Do not come just for the show. The bar or club is hosting the event because they also want to make money. It is bad form to just sit and enjoy the show without making it profitable for them. It is all part of supporting the art form. So be prepared to enjoy some drinks with your party. It is all part of the fun.
Drag shows are a wild time but are also meant to be fun, inclusive, and memorable. Queens are people too and should be respected just the same. Whether you are tipping or not, there is no reason to put your hands on a performer, no matter the intention behind it. Yes, they are showing off but it is all part of the act, not an opportunity for audience members to put their hands on their bodies. Feast with your eyes alone.
Even where the shows can get a bit raunchy on stage, you need to have restraint. Many drag shows are performed in clubs and bars where alcohol is flowing freely. Many audience members can get inebriated and lose inhibitions. This is however no excuse to disrespect performers. Do not touch them or interfere with their performance.
Don’t block the view
Avoid standing up during performances or walking in front of the stage and blocking the view. It is just like in cinemas, but this time the actors on the screen can talk back at you. The last thing you want is to have the performer draw attention to you because they are pissed since you obviously do not want it on them.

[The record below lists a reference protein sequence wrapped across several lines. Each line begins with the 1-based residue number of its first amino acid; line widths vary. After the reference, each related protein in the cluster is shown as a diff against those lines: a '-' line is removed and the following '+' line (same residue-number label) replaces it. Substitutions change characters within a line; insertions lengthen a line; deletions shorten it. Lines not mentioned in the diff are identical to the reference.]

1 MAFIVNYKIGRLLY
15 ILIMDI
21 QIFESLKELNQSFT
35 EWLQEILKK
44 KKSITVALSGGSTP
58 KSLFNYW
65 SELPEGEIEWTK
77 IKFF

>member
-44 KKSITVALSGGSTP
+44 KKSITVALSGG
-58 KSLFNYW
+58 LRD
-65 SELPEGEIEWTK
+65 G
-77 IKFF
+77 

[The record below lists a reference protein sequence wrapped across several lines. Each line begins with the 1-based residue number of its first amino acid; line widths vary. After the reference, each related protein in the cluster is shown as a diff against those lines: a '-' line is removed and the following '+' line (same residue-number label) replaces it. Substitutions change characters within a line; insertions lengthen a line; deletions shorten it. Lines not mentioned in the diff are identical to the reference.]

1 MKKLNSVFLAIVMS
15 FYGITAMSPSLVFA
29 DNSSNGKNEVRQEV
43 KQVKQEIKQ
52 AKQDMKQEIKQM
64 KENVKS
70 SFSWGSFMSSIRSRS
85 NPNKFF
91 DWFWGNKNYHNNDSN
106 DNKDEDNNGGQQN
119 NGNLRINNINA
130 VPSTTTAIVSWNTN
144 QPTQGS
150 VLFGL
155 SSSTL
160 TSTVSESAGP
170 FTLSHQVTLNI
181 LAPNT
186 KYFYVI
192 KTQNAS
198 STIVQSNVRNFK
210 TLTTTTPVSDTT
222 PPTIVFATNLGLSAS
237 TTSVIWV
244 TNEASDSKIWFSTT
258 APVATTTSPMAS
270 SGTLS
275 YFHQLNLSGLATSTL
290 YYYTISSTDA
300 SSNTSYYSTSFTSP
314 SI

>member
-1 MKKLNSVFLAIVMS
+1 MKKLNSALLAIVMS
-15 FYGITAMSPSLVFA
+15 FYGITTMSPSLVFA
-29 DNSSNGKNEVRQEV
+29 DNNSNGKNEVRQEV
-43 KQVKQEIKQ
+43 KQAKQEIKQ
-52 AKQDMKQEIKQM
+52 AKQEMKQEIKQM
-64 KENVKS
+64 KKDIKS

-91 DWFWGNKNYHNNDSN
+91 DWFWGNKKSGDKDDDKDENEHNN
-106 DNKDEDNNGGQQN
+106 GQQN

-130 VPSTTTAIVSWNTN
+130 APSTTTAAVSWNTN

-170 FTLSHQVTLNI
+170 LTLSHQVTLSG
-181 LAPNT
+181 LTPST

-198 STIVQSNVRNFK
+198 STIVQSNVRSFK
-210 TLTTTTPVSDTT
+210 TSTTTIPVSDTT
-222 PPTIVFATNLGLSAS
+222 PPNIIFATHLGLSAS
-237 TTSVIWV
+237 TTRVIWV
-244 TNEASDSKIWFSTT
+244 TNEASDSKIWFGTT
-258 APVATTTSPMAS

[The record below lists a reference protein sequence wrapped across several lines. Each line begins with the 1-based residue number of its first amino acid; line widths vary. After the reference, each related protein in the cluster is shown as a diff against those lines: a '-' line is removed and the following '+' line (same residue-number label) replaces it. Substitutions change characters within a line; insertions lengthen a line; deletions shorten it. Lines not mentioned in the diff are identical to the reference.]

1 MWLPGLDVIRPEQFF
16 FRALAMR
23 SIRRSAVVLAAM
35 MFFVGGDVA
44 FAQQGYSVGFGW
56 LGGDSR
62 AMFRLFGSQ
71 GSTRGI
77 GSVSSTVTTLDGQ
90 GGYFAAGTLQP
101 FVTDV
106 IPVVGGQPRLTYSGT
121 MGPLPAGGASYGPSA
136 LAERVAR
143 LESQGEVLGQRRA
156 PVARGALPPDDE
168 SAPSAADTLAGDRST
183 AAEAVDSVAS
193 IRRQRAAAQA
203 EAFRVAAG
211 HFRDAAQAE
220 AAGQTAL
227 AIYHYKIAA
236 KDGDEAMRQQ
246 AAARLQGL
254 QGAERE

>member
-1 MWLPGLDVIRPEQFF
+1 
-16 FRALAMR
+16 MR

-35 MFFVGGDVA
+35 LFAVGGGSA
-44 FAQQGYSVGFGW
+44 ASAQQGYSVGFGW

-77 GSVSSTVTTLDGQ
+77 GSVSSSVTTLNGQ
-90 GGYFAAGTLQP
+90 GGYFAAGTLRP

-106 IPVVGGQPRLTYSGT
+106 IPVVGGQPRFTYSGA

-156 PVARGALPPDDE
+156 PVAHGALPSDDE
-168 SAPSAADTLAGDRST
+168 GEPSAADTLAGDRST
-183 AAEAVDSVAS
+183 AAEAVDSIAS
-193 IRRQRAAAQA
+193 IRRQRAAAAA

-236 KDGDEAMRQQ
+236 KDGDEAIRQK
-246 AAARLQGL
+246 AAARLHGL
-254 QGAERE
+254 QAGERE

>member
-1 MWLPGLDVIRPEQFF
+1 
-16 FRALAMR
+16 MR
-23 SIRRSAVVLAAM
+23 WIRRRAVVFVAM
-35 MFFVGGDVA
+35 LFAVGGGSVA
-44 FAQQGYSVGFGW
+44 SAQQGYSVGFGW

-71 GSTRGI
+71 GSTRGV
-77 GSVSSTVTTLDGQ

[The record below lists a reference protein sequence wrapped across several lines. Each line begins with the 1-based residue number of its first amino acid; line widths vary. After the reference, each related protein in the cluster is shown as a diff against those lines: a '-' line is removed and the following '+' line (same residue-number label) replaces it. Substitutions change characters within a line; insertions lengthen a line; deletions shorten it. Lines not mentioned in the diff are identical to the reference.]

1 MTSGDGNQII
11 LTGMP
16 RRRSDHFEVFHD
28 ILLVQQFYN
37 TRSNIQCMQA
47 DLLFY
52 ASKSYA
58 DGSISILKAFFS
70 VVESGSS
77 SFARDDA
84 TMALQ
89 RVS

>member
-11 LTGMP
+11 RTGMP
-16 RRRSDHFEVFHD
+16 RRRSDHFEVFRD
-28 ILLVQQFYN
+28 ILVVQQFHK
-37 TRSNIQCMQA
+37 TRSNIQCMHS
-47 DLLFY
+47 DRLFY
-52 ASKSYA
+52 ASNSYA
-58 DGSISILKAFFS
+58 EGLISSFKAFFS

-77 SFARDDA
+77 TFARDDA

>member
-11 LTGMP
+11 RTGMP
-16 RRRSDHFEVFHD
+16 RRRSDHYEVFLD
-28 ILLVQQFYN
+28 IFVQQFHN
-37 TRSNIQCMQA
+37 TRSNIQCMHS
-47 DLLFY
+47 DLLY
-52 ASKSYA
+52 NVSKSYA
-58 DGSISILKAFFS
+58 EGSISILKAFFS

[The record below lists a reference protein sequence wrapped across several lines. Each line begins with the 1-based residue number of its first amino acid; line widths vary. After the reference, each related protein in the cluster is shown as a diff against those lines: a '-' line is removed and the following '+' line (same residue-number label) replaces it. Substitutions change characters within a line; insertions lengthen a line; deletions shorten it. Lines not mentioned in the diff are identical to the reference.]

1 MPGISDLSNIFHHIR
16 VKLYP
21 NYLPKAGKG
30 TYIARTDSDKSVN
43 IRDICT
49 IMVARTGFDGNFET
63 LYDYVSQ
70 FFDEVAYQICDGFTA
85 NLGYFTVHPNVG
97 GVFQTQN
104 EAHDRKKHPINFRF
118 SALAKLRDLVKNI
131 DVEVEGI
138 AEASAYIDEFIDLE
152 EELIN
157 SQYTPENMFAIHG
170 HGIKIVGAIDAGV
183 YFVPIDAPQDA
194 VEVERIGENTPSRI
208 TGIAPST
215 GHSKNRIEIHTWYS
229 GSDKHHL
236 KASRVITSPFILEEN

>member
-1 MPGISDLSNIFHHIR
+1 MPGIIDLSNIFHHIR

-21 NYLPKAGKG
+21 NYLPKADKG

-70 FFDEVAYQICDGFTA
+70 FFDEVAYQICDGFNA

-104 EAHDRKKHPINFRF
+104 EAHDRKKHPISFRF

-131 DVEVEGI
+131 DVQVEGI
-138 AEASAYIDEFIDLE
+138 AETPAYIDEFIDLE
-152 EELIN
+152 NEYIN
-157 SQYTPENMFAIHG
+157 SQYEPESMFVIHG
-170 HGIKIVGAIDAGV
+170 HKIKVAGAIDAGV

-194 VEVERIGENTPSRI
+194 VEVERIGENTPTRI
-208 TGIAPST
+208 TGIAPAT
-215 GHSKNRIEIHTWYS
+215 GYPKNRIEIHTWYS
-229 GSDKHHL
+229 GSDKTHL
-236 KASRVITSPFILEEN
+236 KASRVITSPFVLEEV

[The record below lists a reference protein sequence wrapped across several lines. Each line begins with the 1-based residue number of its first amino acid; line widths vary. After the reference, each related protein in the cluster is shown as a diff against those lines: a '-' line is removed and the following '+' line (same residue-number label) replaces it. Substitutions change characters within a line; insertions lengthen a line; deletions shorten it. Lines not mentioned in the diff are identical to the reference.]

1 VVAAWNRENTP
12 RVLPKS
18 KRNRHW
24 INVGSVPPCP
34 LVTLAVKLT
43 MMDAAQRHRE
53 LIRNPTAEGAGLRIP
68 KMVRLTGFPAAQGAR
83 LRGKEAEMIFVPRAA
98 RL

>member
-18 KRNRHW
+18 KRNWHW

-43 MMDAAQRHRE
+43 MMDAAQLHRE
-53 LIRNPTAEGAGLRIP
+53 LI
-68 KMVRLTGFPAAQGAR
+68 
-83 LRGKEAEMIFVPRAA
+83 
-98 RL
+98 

The rest of the audience is here for the same fun time and deserves to have a good view of the show. Even if you are celebrating a special occasion like a bachelorette party, be respectful of other audience members that have just as much right to the same entertainment. Do not expect preferential treatment.
Cheer, don’t interfere
Drag shows allow and even encourage audiences to have fun and add to the jovial mood by cheering, dancing, and clapping. It pumps them up and keeps the mood up throughout the performance. This raucous behavior lets them know the audience is having fun and approve of the performance. Whether it is a punchline or high note, performers feed off the energy that comes from the audience.